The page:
I watched a documentary called Life After People, which explores the scenario when all human life disappears from the face of this planet one day. It delves into how Nature would react to such an event. It was shown that Mother Nature would eventually reclaim what was hers, and slowly and steadily, in a matter of 10000 years, almost every trace of an intelligent life form would be wiped out. The Earth would be green to hilt, the oceans teeming with life, and every other species except the Homo Sapiens lived happily ever after. My heart rejoiced at the end of this hypothetical yet quite possible episode. It was mentioned in the show that the possibility of us evolving again was bleak, as its first occurrence was a rather fortunate accident for humans (unfortunate for the Planet). In short, the existing chimps might not evolve into the ubiquitous omnipotent human with astonishing brain power, but would be limited to a species with a fair amount of interaction and control with its surroundings. I am not a misanthrope, but sometimes my thoughts are rather misanthropic. I wish to live a full and healthy life, but the chances of it bearing fruition seem gloomy, thanks the havoc wrecked on mother earth by its most intelligent son. I vividly remember the scene from the blockbuster Matrix, where Agent Smith , an AI sentient sentinel delivers the following dialogue to a captured Morpheus,
“I'd like to share a revelation that I've had during my time here. It came to me when I tried to classify your species and I realized that you're not actually mammals. Every mammal on this planet instinctively develops a natural equilibrium with the surrounding environment but you humans do not. You move to an area and you multiply and multiply until every natural resource is consumed and the only way you can survive is to spread to another area. There is another organism on this planet that follows the same pattern. Do you know what it is? A virus. Human beings are a disease, a cancer of this planet. You're a plague and we are the cure”,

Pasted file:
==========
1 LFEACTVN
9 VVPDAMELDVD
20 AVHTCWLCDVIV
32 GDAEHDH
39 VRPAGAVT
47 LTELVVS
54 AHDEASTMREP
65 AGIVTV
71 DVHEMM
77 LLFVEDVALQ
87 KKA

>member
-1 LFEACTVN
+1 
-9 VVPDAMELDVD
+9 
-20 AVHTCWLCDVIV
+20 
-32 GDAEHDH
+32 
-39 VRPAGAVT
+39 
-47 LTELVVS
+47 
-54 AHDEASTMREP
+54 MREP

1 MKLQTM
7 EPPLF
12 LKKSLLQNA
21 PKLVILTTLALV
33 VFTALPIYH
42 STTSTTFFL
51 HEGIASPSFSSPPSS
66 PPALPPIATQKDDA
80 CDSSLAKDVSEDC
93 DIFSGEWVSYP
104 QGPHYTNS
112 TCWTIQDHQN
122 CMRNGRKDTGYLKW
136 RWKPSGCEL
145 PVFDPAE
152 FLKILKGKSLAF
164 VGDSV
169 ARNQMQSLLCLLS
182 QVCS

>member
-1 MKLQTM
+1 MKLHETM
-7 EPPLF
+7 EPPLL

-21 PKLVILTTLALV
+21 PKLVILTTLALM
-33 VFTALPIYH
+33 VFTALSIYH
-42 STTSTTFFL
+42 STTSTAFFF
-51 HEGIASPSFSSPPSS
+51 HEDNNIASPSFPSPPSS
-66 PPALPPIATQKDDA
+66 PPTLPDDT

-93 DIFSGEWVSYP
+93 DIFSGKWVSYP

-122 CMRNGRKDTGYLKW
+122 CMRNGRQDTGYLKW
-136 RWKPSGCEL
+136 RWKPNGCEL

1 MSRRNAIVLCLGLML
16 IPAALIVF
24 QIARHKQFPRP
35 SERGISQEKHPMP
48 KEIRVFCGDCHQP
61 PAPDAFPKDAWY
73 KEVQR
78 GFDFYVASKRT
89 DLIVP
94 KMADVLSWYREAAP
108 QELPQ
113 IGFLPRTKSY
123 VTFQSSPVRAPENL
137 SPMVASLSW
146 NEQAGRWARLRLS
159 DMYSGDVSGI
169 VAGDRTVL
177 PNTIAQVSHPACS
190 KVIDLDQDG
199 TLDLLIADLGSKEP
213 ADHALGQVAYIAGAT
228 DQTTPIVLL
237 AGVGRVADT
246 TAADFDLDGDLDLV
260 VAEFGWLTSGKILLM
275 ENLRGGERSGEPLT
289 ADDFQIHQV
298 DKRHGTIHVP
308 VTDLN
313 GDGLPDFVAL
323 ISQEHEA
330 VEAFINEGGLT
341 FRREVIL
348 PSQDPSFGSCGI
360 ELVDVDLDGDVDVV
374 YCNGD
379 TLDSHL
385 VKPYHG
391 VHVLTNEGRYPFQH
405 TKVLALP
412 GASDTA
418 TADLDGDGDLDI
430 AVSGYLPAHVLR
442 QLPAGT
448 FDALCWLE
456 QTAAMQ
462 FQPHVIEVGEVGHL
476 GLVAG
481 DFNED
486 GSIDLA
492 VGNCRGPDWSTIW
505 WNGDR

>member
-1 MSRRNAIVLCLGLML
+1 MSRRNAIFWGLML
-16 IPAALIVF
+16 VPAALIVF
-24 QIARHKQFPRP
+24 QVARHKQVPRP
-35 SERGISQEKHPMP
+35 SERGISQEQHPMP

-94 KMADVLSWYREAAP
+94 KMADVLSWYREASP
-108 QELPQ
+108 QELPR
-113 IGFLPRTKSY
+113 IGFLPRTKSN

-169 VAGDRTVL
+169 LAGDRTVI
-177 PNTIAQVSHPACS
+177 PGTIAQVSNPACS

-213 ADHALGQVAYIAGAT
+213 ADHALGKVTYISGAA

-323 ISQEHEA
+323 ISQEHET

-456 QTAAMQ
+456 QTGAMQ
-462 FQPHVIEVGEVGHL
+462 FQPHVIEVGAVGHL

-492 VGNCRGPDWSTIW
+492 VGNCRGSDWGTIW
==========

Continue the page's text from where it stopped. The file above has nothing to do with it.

and I sincerely believe it to be true, except that I definitely do not wish to be a bloody battery for machines. Our species did not just spread to the entire planet and is consuming every resource the planet can offer, we wage wars, we kill each other, we kill other species, we pollute, we over-populate, and our entire existence seems to be out of sync with nature. The technological advancement that we are so proud of is mostly ungreen. While I am absolutely, indubitably and irrefutably in awe of our brain, the ability of think does have its side effects.
We as a species have evolved to such an extent that we not only interact but more or less control our environment which has taken a severe toll on the natural order of things on planet Earth. Our quest for survival has put to an end the very existence of many species and the others are in imminent danger. Sometimes, I wonder where our civilization is headed with all this incessant development and advancement which does ease our lives in the short term but creates new problems in the long term. Electricity was an electrifying invention, but didn’t it lead to the burning of fossil fuels? Splitting the atom was a momentous event, but isn’t that the greatest threat humanity faces today? One slip, a genocidal maniac ends up with a nuke, and oblivion for a part of humanity. Quite obviously, every thing can be used for good or bad. A knife can be used to chop vegetables or human heads. But what is the collective goal of our civilization? Is our existence fuelled just by the need to do so, the innate genetic programming which drives us to eat, drink, sleep, breathe, copulate and ultimately die? Hindu philosophy has an answer for it called Salvation. But let’s adhere to the materialistic world alone, what is the answer then? I often cogitate on how the greatest gift we have, our brain, could someday be responsible for our obliteration. It’s quite a paradox. But at then end of this tirade against my own kind, the inevitable truth that faces me is that Life for us is indeed precious, because it comes at a great expense.